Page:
In English, there are eleven basic color terms — black, blue, brown, gray, green, orange, pink, purple, red, white and yellow. These colors are fairly consistent, each with culturally canonical hues, by which similar hues are usually associated — for instance, scarlet is considered a type of red, gold is considered a type of yellow, etc.
In the Sinosphere — the regions that either speak one of the Chinese languages (such as China, Singapore, Taiwan, etc.), or have languages that incorporate massive amounts of Chinese-derived extended vocabulary and have historically made widespread use of Chinese written characters (such as Japan, Korea and Vietnam), these regions traditionally have the same word for both blue and green, indicated with the Chinese character 靑 (or its alternate glyph 青).note This character is read as reconstructed Middle Chinese tsheng, Mandarin qīng, Vietnamese thanh (poetic) or xanh (daily usage), Korean 청 cheong, indigenous Japanese あお ao, さお sao and しい shii, and Sino-Japanese せい sei and しょう shō. Most natural and traditional uses of both blue and green are represented by this word, including the color of the sea, the color of forests, etc. In more recent centuries, there has arisen a greater need to distinguish the concepts that English-speakers would understand as blue and green. The newer compound Chinese character 綠 (or its alternate 緑) came to use in Chinese, Japanese and Korean to specifically mean green as opposed to blue.note This character is as reconstructed Middle Chinese ljowk, Mandarin jī, jí, lǜ and qī, Vietnamese lục, Korean 록 rok and 녹 nok, indigenous Japanese みどり midori, and Sino-Japanese りょく ryoku and ろく roku.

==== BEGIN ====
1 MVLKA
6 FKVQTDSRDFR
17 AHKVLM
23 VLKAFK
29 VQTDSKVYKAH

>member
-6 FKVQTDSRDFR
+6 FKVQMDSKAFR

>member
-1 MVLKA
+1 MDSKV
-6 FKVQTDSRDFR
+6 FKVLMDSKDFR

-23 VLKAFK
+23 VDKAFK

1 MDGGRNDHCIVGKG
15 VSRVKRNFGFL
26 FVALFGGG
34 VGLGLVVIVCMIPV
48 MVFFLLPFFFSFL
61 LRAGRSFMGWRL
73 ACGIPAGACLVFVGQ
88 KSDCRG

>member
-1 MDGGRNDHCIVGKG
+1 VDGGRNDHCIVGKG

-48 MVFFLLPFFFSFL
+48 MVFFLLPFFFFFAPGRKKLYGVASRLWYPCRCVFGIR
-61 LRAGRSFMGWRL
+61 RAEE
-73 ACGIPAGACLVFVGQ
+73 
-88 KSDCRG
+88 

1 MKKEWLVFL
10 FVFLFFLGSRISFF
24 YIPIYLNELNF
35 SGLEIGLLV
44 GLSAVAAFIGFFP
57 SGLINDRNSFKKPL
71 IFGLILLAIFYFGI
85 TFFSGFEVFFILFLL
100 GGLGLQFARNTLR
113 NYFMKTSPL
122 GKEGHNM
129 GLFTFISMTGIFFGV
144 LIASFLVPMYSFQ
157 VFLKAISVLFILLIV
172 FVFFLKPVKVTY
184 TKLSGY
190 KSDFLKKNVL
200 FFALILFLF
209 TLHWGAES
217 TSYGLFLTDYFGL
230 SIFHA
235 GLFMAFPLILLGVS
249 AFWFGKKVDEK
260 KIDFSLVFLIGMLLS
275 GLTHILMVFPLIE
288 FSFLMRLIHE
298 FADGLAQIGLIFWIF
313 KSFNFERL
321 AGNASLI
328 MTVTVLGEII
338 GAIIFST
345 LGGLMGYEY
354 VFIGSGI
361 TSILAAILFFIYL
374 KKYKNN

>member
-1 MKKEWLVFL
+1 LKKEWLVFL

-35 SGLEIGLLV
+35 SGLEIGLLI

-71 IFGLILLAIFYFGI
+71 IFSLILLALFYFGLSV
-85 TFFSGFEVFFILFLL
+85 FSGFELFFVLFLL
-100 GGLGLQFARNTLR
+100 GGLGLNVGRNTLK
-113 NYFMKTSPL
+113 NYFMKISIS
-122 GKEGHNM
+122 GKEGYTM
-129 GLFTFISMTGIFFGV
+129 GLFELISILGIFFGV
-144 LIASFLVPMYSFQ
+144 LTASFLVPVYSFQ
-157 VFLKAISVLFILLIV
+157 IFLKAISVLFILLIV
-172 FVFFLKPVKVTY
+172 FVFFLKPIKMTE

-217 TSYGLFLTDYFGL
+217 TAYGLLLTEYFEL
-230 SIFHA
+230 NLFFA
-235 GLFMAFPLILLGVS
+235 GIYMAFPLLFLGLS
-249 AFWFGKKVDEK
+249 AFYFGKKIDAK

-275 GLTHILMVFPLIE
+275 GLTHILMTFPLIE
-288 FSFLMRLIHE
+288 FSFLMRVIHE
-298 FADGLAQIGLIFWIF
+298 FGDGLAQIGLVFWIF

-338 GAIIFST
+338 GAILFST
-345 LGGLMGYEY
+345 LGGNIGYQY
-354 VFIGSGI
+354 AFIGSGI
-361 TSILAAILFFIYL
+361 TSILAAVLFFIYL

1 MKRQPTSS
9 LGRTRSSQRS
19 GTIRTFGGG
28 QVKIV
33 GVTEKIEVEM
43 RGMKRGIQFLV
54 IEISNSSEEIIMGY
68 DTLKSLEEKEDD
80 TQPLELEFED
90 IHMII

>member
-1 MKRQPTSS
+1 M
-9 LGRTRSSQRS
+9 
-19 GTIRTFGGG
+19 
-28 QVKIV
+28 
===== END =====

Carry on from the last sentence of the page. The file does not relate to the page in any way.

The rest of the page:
However, even today, these two terms are not universally distinguished as would be understood in English. For example, forests are still 靑 (blue). Green eyes are also confusingly 靑 — they were known to traditional Chinese civilization because there were ethnic groups on the periphery of their civilization (such as the Tocharian and Turkic peoples) who often had green eyes. And even green traffic lights are 靑. But not all "natural" green things are 靑 and not all "modern" green things are 綠 — for instance, gemstones such as jade and emeralds are 綠 (green). Perhaps most confusingly, even though forests and grass are 靑 (blue), verdant flora is 綠 (green). In Cantonese, 靑 usually refers to yellow-green or lime green more often than blue.
The Sinosphere is not the only place where languages often muddle the distinction between green and blue. This has also been observed in the modern Celtic languages (Irish, Welsh, etc.), where there is not only some muddling between green and blue, but also between green and gray. South Slavic languages call blond hair blue; in this case, blue originally meant "fair", Similarly, older Italians lump orange in with red. Before about 1500, orange in English was lumped in with yellow and gold.
For further reading, see Guy Deutscher’s Through the Language Glass for an in-depth explanation of this trope and its equivalents in other countries.
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Anime and Manga
In Dragon Ball, the Super Saiyans eye color is usually greenish in the anime, but from time to time they appear blue in some Toriyama illustrations, as well as in some promotional media and certain isolated anime episodes.